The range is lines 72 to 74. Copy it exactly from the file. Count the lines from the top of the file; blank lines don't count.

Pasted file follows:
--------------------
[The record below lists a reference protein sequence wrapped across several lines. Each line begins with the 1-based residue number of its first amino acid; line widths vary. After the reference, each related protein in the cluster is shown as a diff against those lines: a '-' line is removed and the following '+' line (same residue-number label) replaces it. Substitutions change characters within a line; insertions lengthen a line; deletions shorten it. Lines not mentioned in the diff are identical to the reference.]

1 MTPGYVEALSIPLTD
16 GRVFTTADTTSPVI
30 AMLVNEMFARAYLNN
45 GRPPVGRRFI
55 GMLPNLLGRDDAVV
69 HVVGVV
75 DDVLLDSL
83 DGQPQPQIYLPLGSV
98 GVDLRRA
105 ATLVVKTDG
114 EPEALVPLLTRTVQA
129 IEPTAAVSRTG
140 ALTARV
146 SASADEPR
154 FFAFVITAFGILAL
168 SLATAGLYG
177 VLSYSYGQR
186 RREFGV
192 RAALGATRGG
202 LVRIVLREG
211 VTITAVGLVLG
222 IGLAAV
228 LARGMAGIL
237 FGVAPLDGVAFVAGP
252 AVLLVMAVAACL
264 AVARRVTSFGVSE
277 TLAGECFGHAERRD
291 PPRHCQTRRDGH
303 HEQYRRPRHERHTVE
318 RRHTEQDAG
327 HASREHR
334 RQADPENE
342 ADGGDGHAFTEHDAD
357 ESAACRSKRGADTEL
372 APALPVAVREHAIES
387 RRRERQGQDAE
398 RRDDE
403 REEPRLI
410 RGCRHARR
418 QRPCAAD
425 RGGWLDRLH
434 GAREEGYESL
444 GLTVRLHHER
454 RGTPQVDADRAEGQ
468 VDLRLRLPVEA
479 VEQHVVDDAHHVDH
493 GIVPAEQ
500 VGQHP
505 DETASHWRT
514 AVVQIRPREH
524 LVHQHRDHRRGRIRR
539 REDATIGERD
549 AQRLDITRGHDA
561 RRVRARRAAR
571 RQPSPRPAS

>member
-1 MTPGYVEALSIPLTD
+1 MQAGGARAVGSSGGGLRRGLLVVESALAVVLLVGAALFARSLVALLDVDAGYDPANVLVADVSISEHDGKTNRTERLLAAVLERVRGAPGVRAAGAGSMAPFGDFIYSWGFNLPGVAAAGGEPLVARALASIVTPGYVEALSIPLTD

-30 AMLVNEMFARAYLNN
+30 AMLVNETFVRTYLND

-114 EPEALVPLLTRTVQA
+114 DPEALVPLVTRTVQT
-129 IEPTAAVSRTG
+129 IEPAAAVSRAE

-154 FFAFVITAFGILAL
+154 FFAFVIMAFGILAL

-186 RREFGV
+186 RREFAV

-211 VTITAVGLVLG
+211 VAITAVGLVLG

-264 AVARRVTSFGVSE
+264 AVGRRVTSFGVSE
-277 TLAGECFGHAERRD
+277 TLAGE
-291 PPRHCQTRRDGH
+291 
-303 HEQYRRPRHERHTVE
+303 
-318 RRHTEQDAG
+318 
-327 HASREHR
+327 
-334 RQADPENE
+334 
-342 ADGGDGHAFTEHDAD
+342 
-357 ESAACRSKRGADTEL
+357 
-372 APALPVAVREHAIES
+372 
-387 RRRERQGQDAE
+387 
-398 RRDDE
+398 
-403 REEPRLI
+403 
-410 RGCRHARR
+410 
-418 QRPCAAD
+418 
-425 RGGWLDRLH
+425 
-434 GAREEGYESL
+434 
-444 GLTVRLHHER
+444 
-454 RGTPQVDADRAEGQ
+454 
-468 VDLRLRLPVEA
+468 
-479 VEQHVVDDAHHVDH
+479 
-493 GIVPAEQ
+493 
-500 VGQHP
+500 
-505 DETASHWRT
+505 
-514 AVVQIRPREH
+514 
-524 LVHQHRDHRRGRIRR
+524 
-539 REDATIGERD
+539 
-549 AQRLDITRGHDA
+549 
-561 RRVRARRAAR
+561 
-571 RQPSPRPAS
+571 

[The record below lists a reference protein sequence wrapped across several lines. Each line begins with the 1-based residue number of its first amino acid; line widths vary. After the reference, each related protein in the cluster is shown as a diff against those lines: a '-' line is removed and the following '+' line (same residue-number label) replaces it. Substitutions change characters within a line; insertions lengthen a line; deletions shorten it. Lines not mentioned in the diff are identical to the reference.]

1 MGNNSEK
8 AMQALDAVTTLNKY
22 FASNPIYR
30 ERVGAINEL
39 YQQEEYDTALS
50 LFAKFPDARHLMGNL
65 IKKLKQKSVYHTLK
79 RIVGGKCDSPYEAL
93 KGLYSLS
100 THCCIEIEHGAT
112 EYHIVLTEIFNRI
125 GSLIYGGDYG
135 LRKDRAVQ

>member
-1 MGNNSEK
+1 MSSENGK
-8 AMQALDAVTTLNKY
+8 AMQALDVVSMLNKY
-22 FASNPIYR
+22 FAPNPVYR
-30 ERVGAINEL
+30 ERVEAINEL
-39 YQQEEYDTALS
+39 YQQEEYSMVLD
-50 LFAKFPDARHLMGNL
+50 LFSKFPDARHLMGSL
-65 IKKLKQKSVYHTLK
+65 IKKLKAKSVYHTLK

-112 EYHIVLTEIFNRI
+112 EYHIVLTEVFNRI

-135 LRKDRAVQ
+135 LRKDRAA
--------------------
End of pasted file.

-264 AVARRVTSFGVSE
+264 AVGRRVTSFGVSE
-277 TLAGECFGHAERRD